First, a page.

But then I started reading some of the opinion pieces. And my view changed from, “C’mon, it’s just a superhero movie!” to “Oh my god, why did I not see how much we needed this take on this flipped version of this story!?”. A woman being strong but real. Why the hell is that still such a big deal to see on screen?

Anyway. You don’t have to feel or think about any of this to enjoy the movie. It’s about an Amazon princess, Diana, getting her first glimpse of the outside world and refusing to let the injustice continue without trying to fix things. There are some brilliant action scenes. The opening location of Themyscira is something very different to what we’ve been given in these kind of movies before, which is ace.

You also don’t need to wade through the dull Superman, BvS, or Suicide Squad to see this one – a huge plus. The only link is the photo Diana is sent right at the beginning, which was used in BvS to show Bruce Wayne that Wonder Woman had been around, kicking butt, for longer than he had. The tone here is much lighter, if still not Marvel-funny, but all in all a very very welcome change, in so many respects. Absolutely recommended.

Released: 1st June 2017
Viewed: 3rd June 2017
Running time: 141 minutes
Rated: 12A

My rating: 9/10 – I can’t rave all of that above and not give it an extra point for cultural significance. From a freakin’ comic book movie o_O

Pirates of the Caribbean: Salazar’s Revenge (2017)

Take one washed-up pirate, two young people who can bicker at each other until the inevitable get together, and a host of CGI nasties chasing our ‘heroes’ as they go questing for a mythical object. I’m not entirely sure which of the Pirates franchise I’m talking about, to be honest – but let’s be generous, and say this one is a nice, ‘soft reboot’ of the first movie o_O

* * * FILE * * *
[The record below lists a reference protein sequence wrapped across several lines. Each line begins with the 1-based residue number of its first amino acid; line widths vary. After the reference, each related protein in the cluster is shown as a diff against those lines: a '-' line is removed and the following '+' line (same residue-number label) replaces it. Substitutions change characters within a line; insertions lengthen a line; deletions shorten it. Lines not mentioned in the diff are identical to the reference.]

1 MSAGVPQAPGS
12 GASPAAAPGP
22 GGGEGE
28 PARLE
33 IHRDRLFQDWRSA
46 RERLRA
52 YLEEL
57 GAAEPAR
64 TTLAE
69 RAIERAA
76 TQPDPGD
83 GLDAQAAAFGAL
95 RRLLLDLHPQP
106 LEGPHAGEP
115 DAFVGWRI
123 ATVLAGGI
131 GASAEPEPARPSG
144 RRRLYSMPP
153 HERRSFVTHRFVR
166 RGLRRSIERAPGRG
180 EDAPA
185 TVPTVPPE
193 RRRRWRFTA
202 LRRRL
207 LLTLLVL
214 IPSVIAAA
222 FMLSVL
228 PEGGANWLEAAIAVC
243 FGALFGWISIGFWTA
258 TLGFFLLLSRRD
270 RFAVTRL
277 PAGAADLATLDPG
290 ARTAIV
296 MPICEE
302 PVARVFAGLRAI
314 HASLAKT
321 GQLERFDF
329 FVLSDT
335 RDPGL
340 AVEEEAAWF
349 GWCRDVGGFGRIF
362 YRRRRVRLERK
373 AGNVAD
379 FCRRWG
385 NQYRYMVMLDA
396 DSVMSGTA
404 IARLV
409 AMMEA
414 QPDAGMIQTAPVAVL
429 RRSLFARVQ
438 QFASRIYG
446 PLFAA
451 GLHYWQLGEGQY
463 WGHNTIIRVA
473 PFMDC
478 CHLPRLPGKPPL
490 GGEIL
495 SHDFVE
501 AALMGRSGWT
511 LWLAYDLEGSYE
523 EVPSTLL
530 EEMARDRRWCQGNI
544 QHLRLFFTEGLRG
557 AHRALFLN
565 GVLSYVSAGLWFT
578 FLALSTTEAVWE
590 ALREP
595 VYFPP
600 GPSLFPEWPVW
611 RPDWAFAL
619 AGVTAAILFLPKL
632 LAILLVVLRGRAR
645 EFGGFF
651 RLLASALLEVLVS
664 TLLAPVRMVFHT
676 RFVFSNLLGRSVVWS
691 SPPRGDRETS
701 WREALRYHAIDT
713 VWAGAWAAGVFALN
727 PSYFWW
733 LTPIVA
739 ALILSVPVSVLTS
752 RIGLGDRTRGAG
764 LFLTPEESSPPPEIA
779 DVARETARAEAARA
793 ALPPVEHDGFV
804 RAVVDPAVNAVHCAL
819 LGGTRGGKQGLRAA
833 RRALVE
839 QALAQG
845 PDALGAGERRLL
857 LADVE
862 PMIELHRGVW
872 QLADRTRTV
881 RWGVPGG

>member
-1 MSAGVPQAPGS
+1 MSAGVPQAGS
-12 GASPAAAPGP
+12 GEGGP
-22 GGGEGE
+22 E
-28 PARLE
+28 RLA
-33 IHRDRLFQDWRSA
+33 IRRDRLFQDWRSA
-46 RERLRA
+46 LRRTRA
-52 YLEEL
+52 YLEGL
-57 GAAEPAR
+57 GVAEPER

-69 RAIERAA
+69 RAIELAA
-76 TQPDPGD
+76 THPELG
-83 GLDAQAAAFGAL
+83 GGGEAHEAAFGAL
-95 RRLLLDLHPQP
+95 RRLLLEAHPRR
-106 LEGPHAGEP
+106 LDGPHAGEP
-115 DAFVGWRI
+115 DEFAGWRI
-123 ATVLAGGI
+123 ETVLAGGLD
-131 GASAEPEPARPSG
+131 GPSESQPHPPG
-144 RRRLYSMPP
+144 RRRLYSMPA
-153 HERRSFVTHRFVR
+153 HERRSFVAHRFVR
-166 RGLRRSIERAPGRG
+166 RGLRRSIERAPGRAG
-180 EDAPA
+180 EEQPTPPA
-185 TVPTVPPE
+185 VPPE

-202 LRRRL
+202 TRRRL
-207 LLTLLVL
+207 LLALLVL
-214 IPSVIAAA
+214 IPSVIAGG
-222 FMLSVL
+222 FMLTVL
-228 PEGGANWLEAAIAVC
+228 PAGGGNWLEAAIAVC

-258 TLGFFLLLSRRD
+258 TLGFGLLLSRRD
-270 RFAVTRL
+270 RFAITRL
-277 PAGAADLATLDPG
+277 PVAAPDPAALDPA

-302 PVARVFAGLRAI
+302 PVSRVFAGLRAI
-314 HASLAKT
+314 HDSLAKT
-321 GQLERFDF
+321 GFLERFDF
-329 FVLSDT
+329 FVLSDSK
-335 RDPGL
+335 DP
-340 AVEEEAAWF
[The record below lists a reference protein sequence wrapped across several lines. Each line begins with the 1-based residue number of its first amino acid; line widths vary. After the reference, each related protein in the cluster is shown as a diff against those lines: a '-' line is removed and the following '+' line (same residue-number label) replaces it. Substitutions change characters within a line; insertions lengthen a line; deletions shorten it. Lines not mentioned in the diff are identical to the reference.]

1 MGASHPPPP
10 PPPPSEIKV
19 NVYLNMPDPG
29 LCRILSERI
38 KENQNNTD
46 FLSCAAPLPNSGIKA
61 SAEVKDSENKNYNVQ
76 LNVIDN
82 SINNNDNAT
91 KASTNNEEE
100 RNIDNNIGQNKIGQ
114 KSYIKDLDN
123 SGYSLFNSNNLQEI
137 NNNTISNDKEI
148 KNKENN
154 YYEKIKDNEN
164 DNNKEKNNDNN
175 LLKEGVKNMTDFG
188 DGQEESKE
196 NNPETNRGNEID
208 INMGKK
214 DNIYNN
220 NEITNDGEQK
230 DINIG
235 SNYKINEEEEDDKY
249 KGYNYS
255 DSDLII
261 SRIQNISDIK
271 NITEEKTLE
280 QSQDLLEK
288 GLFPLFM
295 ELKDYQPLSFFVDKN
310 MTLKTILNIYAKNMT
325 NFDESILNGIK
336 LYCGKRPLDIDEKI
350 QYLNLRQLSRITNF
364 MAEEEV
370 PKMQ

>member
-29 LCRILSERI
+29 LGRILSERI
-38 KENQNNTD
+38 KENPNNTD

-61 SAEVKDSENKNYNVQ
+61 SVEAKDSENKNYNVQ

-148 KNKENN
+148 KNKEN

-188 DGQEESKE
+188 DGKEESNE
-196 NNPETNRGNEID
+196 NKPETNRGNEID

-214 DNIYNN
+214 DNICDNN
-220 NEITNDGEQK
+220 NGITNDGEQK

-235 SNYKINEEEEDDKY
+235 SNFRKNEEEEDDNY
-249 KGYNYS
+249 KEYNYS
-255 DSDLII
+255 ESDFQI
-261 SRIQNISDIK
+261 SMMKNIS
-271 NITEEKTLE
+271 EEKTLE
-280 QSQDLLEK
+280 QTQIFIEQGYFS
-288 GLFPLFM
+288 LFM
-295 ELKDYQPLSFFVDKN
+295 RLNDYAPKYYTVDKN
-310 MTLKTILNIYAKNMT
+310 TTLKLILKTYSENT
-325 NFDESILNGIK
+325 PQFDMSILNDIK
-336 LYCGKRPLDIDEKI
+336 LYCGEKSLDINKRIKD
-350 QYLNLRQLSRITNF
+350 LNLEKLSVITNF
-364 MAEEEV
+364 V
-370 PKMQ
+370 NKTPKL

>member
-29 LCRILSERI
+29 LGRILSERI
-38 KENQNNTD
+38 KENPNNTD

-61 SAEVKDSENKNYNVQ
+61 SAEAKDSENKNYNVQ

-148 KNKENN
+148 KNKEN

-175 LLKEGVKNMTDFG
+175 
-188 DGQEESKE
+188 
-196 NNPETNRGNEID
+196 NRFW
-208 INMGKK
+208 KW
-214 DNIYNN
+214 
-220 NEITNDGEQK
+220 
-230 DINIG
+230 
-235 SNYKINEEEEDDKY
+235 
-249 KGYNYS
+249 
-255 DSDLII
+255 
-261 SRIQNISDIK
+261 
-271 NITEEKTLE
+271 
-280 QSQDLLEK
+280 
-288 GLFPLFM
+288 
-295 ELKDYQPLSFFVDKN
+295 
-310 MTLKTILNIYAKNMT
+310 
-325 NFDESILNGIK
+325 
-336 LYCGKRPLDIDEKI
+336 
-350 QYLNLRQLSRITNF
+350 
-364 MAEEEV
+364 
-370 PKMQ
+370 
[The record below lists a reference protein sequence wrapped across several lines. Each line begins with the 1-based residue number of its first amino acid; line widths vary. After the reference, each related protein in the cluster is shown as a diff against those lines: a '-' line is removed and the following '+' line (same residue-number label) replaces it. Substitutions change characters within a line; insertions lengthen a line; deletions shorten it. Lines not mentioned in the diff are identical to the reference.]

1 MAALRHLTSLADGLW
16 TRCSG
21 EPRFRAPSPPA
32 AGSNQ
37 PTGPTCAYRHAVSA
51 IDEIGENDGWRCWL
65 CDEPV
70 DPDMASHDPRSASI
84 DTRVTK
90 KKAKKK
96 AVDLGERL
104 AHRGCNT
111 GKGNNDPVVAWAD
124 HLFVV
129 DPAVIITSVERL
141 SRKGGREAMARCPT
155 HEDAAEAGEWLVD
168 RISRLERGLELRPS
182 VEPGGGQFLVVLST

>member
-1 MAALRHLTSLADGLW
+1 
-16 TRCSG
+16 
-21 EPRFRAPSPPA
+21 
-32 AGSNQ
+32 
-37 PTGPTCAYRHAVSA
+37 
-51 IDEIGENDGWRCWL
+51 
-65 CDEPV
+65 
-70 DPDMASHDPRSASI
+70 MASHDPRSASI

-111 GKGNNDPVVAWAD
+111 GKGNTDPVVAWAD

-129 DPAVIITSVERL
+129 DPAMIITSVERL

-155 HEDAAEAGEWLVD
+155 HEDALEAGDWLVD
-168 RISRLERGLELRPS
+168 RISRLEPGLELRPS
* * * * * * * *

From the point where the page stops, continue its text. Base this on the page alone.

The fifth instalment, known as either Salazar’s Revenge or Dead Men Tell No Tales, depending where you live, is getting very mixed reviews. To be honest, I’m not sure where the out-and-out hatred is coming from, because if you liked any of the previous movies then there’s very little of difference here to find so disappointing. That of course could be the disappointment, but hey – you know what you’re getting in to!

I actually quite liked Johnny Depp here. It’s a damn shame that Captain Jack is the only thing he’s been watchable as in ages, but it’s a nice return to the character – I didn’t quite think it slipped into parody of earlier performances, although some have argued this.

The new would-be couple, replacing (well…!) Orlando and Keira, are fine – nothing extraordinary (although the whole “I’m a horologist!” scene might have been a highlight of mine!), but equally not irritating (hey, I have low asks in these situations!). Predictable? Well, of course, but then so is the whole movie!

The main difference is the baddie, this time played by Javier Bardem, who is a pirate-killer tricked into a living death and now out for revenge. Some people are hailing him as the one good part of this movie, but to be honest I’ve always found the villains a little pantomime, and I’m not 100% swayed from that here. YMMV, of course. Either way, the CGI is a spectacle to behold.

Overall, this does have to lose points for being entirely unoriginal, completely predictable, and borderline hamming itself up. On the other hand, it was 2 hours of big screen nonsense done pretty well, and entirely fun for it.

I managed to miss the post-credit scene (d’oh!), but to be honest I rather do have mixed feelings about its supposed setting-up for an instalment 6. Hmm!

Released: 26th May 2017
Viewed: 30th May 2017
Running time: 129 minutes
Rated: 12A

My rating: 6/10

Snatched (2017)

Absolute no-hoper Emily (Amy Schumer) is dumped by her boyfriend before their trip to Ecuador. When none of her friends are willing to go with her, a moment of madness sees her invite her mother, Linda (Goldie Hawn), with the intention of making her rediscover her fun side. However, Emily’s naive chasing of a good time soon leads to the pair’s kidnapping, closely followed by a less-than-smooth escape attempt.